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Although offsetting and becoming carbon neutral are often used interchangeably, they are not the same thing. Offsetting is a crucial aspect of achieving Carbon Neutral Certification, but it is vital to understand the distinctions between them to generate reliable measurements and carbon reports for an organisation.

What is Carbon Neutral?  

An organisation can achieve carbon neutrality by either reducing its emissions or purchasing carbon offsets, which neutralise the impact of its carbon footprint. This requires the organisation to measure both direct and indirect emissions and quantify them in tonnes of carbon dioxide equivalent for a reporting period, typically one year. 

A recognised standard like the Greenhouse Gas Protocol is usually followed for the calculation. After implementing emission reduction initiatives, any remaining emissions are offset through the purchase of carbon credits. To achieve carbon neutrality, the quantity of carbon credits purchased must be equal to or greater than the organisation's total emissions inventory.

Although reducing emissions from significant sources is vital, it's nearly impossible to eliminate an organisation's entire emissions inventory. Therefore, offsetting any remaining carbon emissions is a mitigation strategy that lowers the overall impact. Through the purchase and retirement of carbon credits, an organisation can become carbon neutral.

What is carbon offsetting?  

To compensate for the release of Greenhouse Gas (GHG) emissions, organisations employ carbon offsetting, which involves using environmentally beneficial projects such as wind farms, forest regeneration, or energy efficiency to reduce, remove, or avoid greenhouse gas emissions in the atmosphere. Carbon credits are generated through these projects by comparing the emissions from the project to what would have happened if the project did not exist. Each carbon offset signifies one tonne of carbon dioxide equivalent (t CO2-e) that has been reduced, avoided, or removed. Carbon credits are created under government and international programs, using approved quantification methodologies.

To claim the benefits of a carbon credit, an organisation must buy and retire it. When a carbon credit is bought and retired, it offsets one tonne of CO2-e from the organisation. Therefore, by purchasing and retiring a sufficient number of carbon credits that equates to the organisation's emissions inventory (tonnes of CO2-e) for a certain period of time, the organisation is claiming reductions from the offset project(s). While it's hard to completely eliminate an organisation's emissions inventory, carbon offsetting helps reduce an organisation's overall impact.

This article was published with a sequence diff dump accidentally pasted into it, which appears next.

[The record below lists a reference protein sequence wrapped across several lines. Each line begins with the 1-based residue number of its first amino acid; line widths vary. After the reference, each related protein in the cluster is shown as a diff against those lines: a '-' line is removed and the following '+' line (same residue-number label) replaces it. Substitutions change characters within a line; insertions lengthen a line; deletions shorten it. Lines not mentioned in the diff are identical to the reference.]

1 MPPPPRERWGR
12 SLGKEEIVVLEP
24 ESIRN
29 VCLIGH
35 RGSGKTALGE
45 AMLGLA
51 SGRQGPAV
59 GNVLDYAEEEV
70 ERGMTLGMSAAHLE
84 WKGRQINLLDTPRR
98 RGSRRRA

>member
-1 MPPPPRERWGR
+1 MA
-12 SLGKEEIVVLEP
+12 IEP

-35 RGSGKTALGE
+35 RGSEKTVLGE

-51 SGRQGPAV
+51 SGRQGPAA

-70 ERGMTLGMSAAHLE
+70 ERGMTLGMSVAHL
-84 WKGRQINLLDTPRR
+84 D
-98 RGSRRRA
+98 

How is Carbon Neutral Certification different from offsetting

One misconception about Carbon Neutral Certification is that it only involves measuring and offsetting carbon emissions. However, this certification demands a series of steps that go beyond these two activities. While there are numerous free online carbon calculators available, they lack the stringent requirements necessary to ensure accurate and credible carbon neutral claims. To address this issue, standards have been established by various entities to enable organisations to have audit-ready and certifiable emissions inventories recognized by international standards. Carbon Neutral Certification requires a methodical process that ensures credible achievement of carbon neutrality.

The main difference between Carbon Neutral Certification and simply purchasing carbon credits to offset emissions is the level of credibility and recognition involved. For Carbon Neutral Certification, an organisation must measure its carbon footprint, actively reduce emissions as much as feasible before offsetting emissions, and reflect its carbon-neutral status for a total reporting period of 12 months. In contrast, an organisation can purchase carbon credits to offset some of its emissions without following these requirements. However, doing so will not earn official recognition, though it can contribute to a smaller overall carbon footprint.

Becoming Carbon Neutral Certified showcases an organisation's long-term commitment to sustainable action, provides a clear picture to stakeholders, and reflects a positive image of the organisation. While additional steps are required, including implementing measures to reduce emissions, this ensures that the carbon neutral claim is credible and that the organisation is serious about reducing its environmental impact. Carbon Neutral Certification also offers additional benefits such as a carbon-neutral badge, a range of marketing assets, and a better understanding of climate-related risks.

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